Allgemeinverfügung zur Zulassung 2-Propanol-haltiger, 1-Propanol-haltiger und Ethanol-haltiger Biozidprodukte zur hygienischen Händedesinfektion zur Abgabe an berufsmäßige Verwender aufgrund einer Gefahr für die öffentiiche Gesundheit.
      ].
      d Formulation I: 80% v/v ethanol, 1.45% v/v glycerol, 0.125% v/v hydrogen peroxide; formulation II: 75% v/v iso-propanol, 1.45% v/v glycerol, 0.125% v/v hydrogen peroxide.

      Face masks

      Surgical face masks used in the operating room and FFP2 or N95 respirators are recommended as single-use products and are used by HCWs treating COVID-19 patients [
      • World Health Organization
      Rational use of personal protective equipment for coronavirus disease (COVID-19) and considerations during severe shortages. Interim guidance.
      ]. Under certain conditions, an increase in the duration of wearing a mask or its reuse may be authorized [
      Société française d’Hygiène Hospitalière (SF2H)
      Avis du 14 mars 2020 relatif aux conditions de prolongation du port ou de réutilisation des masques chirurgicaux et des appareils de protection respiratoire de type FFP2 pour les professionnels de santé.
      ]. They should normally not be reused but they are also in short supply in some areas. In this situation the manufacturer should be contacted for advice on whether it is possible to disinfect or reprocess the face mask. Coronaviruses are inactivated at 60°C in 30 min so that thermal disinfection may be an option [
      • Kampf G.
      • Voss A.
      • Scheithauer S.
      Inactivation of coronaviruses by heat.
      ]. The construction of the face mask may allow thermal disinfection [
      • Price A.
      • Chu L.
      What are good ways to address the shortage of face masks by anesthesiologists? Stanford Medicine – anaesthesia Informatics and Media Lab.
      ]. But some masks may lose their filtration capacity or the fitting on the face, resulting in less protection for the user [
      • Price A.
      • Chu L.
      What are good ways to address the shortage of face masks by anesthesiologists? Stanford Medicine – anaesthesia Informatics and Media Lab.
      ]. That is why it is so important to have a statement from the manufacturer. WHO indicates that reprocessing masks or respirators should only be considered when there is critical shortage or lack of them [
      • World Health Organization
      Rational use of personal protective equipment for coronavirus disease (COVID-19) and considerations during severe shortages. Interim guidance.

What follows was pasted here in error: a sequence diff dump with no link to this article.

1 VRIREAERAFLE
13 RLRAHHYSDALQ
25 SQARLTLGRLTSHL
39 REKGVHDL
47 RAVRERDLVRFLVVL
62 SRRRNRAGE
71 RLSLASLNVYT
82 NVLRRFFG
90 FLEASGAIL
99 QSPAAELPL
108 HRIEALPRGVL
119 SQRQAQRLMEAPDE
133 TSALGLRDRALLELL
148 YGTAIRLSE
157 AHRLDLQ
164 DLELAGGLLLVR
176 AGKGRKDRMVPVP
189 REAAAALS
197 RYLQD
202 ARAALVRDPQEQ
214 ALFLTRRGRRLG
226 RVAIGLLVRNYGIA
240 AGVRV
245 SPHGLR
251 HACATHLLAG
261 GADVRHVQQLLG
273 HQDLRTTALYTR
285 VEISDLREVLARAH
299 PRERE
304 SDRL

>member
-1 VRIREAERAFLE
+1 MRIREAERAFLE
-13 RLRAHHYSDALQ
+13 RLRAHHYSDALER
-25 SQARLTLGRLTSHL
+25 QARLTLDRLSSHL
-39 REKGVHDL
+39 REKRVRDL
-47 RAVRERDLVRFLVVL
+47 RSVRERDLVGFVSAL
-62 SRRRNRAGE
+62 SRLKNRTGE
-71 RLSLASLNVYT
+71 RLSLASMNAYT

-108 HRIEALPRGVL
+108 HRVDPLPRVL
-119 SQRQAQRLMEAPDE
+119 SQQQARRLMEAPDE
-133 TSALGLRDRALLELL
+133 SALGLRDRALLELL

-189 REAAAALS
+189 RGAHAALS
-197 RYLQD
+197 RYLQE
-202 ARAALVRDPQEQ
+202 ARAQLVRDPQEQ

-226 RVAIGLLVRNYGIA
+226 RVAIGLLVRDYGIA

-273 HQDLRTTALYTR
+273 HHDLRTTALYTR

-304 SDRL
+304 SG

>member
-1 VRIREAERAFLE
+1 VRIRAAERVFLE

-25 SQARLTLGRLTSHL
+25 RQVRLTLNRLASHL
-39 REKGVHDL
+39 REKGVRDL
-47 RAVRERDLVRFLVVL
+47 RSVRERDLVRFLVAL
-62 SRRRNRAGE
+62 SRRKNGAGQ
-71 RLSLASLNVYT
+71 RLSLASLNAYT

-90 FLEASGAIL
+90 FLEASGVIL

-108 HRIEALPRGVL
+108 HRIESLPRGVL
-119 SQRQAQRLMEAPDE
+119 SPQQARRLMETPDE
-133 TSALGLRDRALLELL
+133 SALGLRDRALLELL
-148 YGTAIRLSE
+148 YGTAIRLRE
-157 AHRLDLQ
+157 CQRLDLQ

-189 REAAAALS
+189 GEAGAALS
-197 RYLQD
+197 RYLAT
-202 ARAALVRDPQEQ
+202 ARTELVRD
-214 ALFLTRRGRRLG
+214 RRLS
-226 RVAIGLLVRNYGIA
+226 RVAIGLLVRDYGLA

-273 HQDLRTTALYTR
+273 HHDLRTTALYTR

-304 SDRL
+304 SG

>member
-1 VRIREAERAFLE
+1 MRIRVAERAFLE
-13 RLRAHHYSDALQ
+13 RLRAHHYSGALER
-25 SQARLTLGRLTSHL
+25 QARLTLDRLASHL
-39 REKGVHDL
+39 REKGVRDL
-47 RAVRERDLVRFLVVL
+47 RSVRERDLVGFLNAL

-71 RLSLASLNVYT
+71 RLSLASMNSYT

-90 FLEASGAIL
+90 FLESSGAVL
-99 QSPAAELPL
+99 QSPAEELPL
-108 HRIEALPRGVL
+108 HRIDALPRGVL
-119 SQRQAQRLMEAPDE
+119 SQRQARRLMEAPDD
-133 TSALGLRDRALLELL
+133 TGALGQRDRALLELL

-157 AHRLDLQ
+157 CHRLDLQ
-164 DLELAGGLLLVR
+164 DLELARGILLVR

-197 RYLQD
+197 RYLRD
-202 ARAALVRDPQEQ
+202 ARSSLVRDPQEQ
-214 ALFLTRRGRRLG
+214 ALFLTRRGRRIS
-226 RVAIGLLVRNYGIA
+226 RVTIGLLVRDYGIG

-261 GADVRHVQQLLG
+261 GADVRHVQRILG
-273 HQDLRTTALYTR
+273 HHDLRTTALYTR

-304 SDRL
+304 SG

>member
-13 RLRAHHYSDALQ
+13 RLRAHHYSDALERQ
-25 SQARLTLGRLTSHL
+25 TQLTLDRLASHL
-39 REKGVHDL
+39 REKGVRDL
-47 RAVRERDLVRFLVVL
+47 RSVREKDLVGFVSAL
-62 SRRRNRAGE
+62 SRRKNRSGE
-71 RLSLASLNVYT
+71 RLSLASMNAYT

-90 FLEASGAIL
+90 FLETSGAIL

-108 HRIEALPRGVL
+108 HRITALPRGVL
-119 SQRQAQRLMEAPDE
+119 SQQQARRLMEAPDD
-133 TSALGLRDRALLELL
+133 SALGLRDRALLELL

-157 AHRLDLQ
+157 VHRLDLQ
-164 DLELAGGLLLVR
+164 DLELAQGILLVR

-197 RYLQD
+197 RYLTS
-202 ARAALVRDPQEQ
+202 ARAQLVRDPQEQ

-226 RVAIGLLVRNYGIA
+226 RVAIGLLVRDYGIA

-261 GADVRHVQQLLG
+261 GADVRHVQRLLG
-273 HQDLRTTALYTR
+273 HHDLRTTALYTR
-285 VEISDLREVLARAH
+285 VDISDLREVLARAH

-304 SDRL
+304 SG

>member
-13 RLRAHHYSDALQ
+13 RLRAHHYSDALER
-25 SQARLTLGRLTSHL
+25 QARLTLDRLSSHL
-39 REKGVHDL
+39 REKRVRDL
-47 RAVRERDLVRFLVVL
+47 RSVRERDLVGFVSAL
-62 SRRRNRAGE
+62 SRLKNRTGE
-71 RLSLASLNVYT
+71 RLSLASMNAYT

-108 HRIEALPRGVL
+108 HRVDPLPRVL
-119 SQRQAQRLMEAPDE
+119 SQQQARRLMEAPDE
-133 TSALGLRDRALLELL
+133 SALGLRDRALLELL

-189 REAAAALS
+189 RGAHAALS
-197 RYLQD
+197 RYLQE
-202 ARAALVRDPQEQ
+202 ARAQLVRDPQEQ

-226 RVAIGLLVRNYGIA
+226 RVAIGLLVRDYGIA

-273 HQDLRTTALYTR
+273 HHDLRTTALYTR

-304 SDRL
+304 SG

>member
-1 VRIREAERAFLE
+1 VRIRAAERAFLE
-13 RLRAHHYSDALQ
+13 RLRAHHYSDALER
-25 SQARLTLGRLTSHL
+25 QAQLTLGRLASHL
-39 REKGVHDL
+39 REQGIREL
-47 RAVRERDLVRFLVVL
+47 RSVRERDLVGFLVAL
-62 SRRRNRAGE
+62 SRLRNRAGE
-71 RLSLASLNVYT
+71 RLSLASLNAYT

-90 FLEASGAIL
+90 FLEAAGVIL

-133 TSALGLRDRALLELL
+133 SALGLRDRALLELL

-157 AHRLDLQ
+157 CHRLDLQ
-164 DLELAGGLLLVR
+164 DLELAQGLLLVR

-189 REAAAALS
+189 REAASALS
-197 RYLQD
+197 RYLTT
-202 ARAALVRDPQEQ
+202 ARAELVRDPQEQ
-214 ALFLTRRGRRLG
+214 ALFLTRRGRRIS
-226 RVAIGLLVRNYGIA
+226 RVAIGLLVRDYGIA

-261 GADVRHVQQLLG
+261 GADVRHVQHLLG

]. Any type of reprocessing should ensure the efficacy of the process, that the reprocessing method does not result in residual toxicity for the healthcare workers, and that the functional integrity and shape of the item is maintained [
      • World Health Organization
      Rational use of personal protective equipment for coronavirus disease (COVID-19) and considerations during severe shortages. Interim guidance.
      ]. The following options are available:
      • The mask may be disinfected or sterilized.
      • No information.
        • Try to find information from other manufacturers with similar face masks.
      • The mask should not be disinfected or sterilized.
        • FFP2 mask: keep the same mask for up to 8 h maximum [
          Société française d’Hygiène Hospitalière (SF2H)
          Avis du 14 mars 2020 relatif aux conditions de prolongation du port ou de réutilisation des masques chirurgicaux et des appareils de protection respiratoire de type FFP2 pour les professionnels de santé.
          ].
        • Surgical face mask: keep the same mask for up to 4 h (French Society of Hospital Hygiene (SFHH)) or 6 h (WHO) maximum [
          • World Health Organization
          Rational use of personal protective equipment for coronavirus disease (COVID-19) and considerations during severe shortages. Interim guidance.
          ,
          Société française d’Hygiène Hospitalière (SF2H)
          Avis du 14 mars 2020 relatif aux conditions de prolongation du port ou de réutilisation des masques chirurgicaux et des appareils de protection respiratoire de type FFP2 pour les professionnels de santé.
          ].
        • Try to find another supplier or accept the risk of a potentially insufficient protection.
        • The use of face shields may be an alternative [
          • World Health Organization
          Rational use of personal protective equipment for coronavirus disease (COVID-19) and considerations during severe shortages. Interim guidance.
          ].
      • The masks should be worn for as long as possible [
        Institute of Medicine
        Reusability of facemasks during an influenza pandemic: facing the flu.
        ].
      To cope with the shortage, some establishments have made their own masks. These masks can be made with sterilization sheets and have to meet the standards European Norm (EN) 11607 and EN 868. The French Society of Sterilization Sciences and the SFHH issued an opinion on the materials that could be used for making protective masks and specifically on sterilization sheets and specifying the indications [